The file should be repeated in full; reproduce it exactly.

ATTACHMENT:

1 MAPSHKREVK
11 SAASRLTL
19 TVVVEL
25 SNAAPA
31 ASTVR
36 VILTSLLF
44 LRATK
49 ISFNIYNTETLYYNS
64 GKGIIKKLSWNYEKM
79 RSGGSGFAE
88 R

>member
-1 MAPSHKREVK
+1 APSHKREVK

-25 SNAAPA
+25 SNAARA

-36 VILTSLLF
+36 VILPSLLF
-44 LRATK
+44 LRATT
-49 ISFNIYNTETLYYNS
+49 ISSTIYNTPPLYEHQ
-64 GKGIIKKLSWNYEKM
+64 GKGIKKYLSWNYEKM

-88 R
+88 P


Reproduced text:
1 MAPSHKREVK
11 SAASRLTL
19 TVVVEL
25 SNAAPA
31 ASTVR
36 VILTSLLF
44 LRATK
49 ISFNIYNTETLYYNS
64 GKGIIKKLSWNYEKM
79 RSGGSGFAE
88 R

>member
-1 MAPSHKREVK
+1 APSHKREVK

-25 SNAAPA
+25 SNAARA

-36 VILTSLLF
+36 VILPSLLF
-44 LRATK
+44 LRATT
-49 ISFNIYNTETLYYNS
+49 ISSTIYNTPPLYEHQ
-64 GKGIIKKLSWNYEKM
+64 GKGIKKYLSWNYEKM

-88 R
+88 P